Brought to you by Newscorp Australia

Norwegian island where the sun doesn’t set for 69 days in the summer wants to scrap time

Kara Godfrey, June 19, 2019 7:00PM The Sun

Print Article

The island of Sommaroy in northern Norway has 69 days in summer when the sun doesn't set. Picture: Getty Images media_cameraThe island of Sommaroy in northern Norway has 69 days in summer when the sun doesn't set. Picture: Getty Images

geography

Reading level: green

The residents of an island near the Arctic Circle* plan to scrap time for two months each summer.

Norway’s island of Sommaroy, translated to Summer Island, doesn’t get dark at all between May 18 and July 26.

With the sun not setting for 69 days, it means there is no conventional* day-to-day running of the island, which is home to 300 people.

The island also doesn’t experience any sunrise between November and January, when its residents live in total darkness.

Local Kjell Ove Hveding said locals made the most of summer.

“There’s constantly daylight, and we act accordingly*,” he said in a statement on CNN.

“In the middle of the night, which city folk might call 2am, you can spot children playing soccer, people painting their houses or mowing their lawns, and teens going for a swim.”

Residents met at the town hall earlier this week to sign a petition to show they wanted to officially make this change and discuss what they needed to do to make it work.

Locals already ignore the concept of time during the summer months, with the main trades of fishing and tourism not running by usual opening hours.

It’s hoped that if the time-free zone is introduced, there will also be no opening or closing times for schools or shops and people will be allowed flexible working hours.

Geirangerfjord media_cameraNorway is a popular tourist and cruise ship destination in the northern hemisphere summer. This is the famous Geirangerfjord in Norway. Picture: Istock

Mr Hveding told Norway’s public broadcaster NRK: “All over the world, people are characterised* by stress and depression.

“In many cases this can be linked to the feeling of being trapped, and here the clock plays a role. We will be a time-free zone where everyone can live their lives to the fullest.”

However, some locals were unsure how easy it would be to operate for tourism businesses.

Malin Nordheim, a receptionist at a hotel, also told NRK: “It will be challenging with the guests in connection with check-in and check-out, opening hours at the bar and restaurant.”

It isn’t the only strange law in Norway. There is also a remote town where it is illegal to die because it is completely impractical.

If someone does die at Longyearbyen, the body must be transported away from the island as the low temperature means it would stay frozen forever.

Longyearbyen, Svalbard. media_cameraEven in spring it’s still cold at Longyearbyen on Spitsbergen Island, Norway. Photo: iStock

WHERE THE SUN DOESN’T SET
Distance from the North or South Poles determines how long (in summer) or how short (in winter) a day is.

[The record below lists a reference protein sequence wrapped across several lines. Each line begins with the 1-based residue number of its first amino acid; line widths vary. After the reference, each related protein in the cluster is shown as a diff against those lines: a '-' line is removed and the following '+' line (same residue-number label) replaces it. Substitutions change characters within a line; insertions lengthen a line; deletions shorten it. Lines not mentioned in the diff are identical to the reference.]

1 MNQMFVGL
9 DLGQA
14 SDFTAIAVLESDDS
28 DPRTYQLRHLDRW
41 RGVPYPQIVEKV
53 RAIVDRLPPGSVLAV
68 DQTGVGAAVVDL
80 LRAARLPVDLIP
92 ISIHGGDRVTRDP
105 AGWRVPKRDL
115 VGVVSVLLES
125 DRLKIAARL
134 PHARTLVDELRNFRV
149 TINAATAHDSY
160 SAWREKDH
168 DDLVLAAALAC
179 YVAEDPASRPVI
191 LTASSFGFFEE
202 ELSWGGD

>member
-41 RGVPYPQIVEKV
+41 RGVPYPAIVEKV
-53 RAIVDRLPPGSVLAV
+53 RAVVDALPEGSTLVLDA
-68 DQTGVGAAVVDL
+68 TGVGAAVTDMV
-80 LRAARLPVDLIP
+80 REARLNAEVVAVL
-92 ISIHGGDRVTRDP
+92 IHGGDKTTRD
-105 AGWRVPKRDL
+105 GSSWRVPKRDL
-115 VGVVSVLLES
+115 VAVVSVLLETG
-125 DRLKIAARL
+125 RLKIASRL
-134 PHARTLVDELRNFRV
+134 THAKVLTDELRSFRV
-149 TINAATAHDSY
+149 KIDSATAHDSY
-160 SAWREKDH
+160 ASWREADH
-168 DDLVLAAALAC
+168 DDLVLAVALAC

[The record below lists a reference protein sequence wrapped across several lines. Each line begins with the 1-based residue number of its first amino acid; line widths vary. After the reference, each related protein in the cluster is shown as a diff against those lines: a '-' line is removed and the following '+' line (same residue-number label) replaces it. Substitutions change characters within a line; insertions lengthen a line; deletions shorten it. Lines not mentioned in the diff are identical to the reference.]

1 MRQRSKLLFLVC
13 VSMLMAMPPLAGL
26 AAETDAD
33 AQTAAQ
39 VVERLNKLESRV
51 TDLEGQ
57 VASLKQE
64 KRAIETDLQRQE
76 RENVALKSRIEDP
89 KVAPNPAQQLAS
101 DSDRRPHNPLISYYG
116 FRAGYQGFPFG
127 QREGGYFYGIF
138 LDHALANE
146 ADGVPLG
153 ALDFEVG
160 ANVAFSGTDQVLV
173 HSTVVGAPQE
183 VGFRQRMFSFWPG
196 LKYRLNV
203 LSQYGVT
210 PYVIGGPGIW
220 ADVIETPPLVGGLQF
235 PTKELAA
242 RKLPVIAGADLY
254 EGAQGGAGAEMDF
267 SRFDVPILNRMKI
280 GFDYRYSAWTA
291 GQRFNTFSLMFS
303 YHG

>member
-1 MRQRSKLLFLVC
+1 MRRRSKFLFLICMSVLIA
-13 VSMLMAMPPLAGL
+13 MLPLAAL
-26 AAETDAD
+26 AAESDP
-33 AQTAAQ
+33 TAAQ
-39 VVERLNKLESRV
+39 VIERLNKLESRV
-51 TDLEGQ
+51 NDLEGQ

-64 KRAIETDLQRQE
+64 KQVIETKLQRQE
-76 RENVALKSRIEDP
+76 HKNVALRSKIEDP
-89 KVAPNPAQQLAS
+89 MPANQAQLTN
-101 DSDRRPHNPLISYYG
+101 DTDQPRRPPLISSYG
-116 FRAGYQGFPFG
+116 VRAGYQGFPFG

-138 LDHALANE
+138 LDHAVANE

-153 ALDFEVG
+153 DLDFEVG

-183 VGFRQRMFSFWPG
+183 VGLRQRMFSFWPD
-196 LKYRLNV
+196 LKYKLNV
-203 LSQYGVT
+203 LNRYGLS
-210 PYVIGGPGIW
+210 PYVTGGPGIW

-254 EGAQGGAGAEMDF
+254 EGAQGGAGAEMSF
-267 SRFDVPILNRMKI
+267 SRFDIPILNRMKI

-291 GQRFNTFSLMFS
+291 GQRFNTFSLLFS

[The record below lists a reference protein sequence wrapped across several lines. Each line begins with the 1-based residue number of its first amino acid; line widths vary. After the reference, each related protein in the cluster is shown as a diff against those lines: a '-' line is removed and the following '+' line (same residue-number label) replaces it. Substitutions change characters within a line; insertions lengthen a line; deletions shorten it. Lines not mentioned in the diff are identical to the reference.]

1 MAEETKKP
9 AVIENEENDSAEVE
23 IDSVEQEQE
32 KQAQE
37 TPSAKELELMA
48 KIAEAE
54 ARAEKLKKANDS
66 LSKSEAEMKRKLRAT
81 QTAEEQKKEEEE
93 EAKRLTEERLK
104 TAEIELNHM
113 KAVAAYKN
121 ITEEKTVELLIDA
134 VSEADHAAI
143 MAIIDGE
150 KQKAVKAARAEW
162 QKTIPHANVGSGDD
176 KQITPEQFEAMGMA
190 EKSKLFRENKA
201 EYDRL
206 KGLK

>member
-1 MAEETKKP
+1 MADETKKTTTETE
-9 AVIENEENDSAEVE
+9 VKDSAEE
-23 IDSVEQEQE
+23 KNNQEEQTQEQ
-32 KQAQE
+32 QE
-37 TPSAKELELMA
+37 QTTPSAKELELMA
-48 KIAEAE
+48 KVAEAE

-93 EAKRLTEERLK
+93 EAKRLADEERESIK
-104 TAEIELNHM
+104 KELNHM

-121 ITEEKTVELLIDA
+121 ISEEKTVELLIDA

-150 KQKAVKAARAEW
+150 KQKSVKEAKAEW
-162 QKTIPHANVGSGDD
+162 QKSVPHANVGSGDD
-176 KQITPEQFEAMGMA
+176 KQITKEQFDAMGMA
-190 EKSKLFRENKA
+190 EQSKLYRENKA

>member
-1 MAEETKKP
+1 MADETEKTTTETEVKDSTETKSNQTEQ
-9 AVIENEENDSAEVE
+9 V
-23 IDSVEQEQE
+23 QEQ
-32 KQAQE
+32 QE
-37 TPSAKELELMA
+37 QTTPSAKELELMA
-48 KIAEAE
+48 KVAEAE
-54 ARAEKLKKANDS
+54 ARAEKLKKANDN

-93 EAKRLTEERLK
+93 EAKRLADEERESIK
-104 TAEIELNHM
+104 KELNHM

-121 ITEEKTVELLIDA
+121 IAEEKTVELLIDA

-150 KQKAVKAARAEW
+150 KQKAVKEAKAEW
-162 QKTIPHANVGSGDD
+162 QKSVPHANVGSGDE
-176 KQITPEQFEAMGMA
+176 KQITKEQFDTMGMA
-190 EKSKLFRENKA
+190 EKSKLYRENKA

In the places below, the sun doesn’t set at all between these dates each year:

  • Norway — April 20 to August 22
  • Finland — May to August
  • Sweden — June to July
  • Alaska — May 10 to August 2
  • Iceland — mid-May to mid-August
  • Canada — May 24 to July 20
  • North Pole — late March to late September
  • South Pole — September 23 to March 20

Hobart, Tasmania, Australia’s southernmost city, is not close enough to the South Pole to be included on this list. The sun rises and sets all year, although winter days are very short and summer days are very long.

On December 22, the longest day of the year, Hobart’s day is 15 hours and 21 minutes. This is two hours and 13 minutes longer than Cairns in Queensland on the same day.

This story originally appeared in The Sun and was republished here with permission.

GLOSSARY

  • Arctic Circle: a circle drawn on world maps or globes around the North Pole. Includes northern parts of Alaska (US), Canada, Russia, Greenland, Norway, Sweden and Finland
  • conventional: regular, normal
  • accordingly: in a way that is sensible in the circumstances
  • characterised: describe the features of something

EXTRA READING

Shortest day of the year is here

Town where polar bears outnumber people

Massive iceberg sparks tsunami fears

Hibernation for astronauts

Seed vault could one day feed the world

QUICK QUIZ

  1. For what length of time does the sun stay up in summer?
  2. How many people live on the island?
  3. What was the purpose of the town meeting?
  4. What is Malin Nordheim’s job?
  5. How much longer is December 22 in Cairns compared to Hobart?

LISTEN TO THIS STORY

CLASSROOM ACTIVITIES
1. For or Against?
Do you think that this is a good idea or a bad idea? Write down as many points, ideas or reasons for and against.

Time: allow 20 minutes to complete this activity
Curriculum Links: English, Critical and Creative Thinking

2. Extension
What would it be like to live in Sommaroy when it is dark 24 hours a day? Plan and write a piece of creative writing inspired by this.

Time: allow 25 minutes to complete this activity
Curriculum Links: English, Critical and Creative Thinking

VCOP ACTIVITY
With a partner see if you can identify all the doing words/verbs in this text. Highlight them in yellow and then make a list of them all down your page. Now see if you and your partner can come up with a synonym for the chosen verb. Make sure it still makes sense in the context it was taken from.

Try to replace some of the original verbs with your synonyms and discuss if any are better and why.

HAVE YOUR SAY: What would you like or not like about living in a place where the sun doesn’t set in summer? How would you manage winter, when it is dark all the time?
No one-word answers. Use full sentences to explain your thinking. No comments will be published until approved by editors.

Extra Reading in geography